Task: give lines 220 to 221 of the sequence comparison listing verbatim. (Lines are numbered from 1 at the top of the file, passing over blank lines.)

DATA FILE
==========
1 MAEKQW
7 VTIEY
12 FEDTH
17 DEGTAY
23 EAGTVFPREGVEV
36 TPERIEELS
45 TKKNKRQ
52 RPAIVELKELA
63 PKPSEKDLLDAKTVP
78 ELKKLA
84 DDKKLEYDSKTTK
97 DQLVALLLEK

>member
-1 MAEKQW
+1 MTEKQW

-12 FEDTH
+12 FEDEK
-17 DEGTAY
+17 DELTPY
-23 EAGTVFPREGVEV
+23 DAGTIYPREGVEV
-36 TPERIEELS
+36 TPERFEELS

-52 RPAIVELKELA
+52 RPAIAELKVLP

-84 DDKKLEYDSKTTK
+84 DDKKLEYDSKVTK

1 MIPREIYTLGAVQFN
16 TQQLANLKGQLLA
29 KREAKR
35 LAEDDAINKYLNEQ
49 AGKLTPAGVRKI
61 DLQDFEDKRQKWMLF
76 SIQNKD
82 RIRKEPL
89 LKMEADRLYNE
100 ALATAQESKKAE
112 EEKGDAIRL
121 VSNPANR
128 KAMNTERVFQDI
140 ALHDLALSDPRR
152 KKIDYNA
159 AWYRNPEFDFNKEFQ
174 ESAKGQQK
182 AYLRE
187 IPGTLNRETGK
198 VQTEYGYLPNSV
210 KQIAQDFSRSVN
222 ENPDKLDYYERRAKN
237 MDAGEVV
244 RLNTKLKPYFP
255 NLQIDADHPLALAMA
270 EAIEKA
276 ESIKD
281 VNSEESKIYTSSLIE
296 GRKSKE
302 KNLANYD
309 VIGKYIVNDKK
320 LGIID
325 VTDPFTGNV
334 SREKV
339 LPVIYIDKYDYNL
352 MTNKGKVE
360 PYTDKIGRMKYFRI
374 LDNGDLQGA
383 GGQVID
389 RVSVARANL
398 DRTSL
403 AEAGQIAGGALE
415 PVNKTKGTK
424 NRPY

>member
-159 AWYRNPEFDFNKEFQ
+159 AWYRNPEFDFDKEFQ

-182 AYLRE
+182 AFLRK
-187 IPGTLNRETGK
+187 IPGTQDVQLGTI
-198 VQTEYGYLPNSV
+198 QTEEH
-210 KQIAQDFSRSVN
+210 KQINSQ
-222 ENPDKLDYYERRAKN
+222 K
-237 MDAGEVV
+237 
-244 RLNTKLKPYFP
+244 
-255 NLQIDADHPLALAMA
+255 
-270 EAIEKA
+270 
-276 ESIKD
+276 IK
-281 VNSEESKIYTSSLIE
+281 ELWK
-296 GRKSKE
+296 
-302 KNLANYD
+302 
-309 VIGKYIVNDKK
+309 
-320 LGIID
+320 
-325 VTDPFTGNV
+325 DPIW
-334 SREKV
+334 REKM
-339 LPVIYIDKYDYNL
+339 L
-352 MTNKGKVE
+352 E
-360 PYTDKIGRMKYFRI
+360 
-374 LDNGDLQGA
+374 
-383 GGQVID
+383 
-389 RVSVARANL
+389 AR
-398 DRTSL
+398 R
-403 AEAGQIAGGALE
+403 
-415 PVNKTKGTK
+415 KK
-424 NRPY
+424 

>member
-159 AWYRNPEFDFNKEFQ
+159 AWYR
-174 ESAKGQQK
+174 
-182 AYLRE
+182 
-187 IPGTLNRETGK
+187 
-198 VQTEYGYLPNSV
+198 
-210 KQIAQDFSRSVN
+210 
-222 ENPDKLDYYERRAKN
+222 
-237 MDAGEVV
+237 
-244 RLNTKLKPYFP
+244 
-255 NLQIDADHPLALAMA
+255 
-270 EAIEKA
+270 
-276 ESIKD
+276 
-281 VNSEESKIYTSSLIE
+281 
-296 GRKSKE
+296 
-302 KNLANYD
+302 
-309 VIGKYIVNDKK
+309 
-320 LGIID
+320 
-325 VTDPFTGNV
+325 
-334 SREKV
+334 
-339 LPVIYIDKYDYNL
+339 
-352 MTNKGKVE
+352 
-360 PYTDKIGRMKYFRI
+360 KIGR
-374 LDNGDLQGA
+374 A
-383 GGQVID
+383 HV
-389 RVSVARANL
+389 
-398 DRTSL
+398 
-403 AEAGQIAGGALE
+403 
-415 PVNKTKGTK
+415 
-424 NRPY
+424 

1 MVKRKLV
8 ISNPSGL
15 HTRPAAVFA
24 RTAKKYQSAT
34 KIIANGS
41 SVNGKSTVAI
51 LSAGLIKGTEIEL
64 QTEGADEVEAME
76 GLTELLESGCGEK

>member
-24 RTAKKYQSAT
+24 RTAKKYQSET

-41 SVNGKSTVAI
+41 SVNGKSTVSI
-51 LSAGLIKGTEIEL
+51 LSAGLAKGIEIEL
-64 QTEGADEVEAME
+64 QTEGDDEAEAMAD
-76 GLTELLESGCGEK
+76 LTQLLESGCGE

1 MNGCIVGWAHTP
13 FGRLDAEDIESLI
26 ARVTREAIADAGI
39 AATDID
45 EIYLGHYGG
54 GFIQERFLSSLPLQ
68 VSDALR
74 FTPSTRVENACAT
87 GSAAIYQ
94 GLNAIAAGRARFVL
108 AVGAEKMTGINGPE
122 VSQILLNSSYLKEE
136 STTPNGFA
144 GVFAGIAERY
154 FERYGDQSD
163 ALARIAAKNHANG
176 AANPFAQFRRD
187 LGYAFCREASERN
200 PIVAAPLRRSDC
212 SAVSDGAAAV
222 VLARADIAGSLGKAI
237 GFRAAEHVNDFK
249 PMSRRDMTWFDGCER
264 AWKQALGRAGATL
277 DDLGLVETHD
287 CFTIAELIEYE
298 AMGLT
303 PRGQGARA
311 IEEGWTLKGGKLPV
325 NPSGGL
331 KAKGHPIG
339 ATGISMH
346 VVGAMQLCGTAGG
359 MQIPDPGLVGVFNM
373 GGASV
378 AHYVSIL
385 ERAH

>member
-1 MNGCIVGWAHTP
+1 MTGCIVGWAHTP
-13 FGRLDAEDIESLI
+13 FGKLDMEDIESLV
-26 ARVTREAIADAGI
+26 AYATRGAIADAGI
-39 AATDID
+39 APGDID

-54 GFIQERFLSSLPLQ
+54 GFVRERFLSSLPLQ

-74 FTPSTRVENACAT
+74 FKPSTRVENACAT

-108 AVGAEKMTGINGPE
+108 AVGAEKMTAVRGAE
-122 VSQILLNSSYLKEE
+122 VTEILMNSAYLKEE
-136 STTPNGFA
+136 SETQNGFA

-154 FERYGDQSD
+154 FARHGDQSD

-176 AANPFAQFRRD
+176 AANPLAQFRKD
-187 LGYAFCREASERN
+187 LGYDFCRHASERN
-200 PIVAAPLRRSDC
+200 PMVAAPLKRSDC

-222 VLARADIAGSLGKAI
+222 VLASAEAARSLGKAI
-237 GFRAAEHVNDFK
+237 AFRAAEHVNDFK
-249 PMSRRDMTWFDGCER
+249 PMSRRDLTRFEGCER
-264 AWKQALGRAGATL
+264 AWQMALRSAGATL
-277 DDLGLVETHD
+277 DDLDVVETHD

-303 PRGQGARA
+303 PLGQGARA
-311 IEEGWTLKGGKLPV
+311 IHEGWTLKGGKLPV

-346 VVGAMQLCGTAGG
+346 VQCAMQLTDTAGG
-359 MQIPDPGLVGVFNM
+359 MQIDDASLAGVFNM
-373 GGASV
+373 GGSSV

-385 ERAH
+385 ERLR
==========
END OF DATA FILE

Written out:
136 STTPNGFA
144 GVFAGIAERY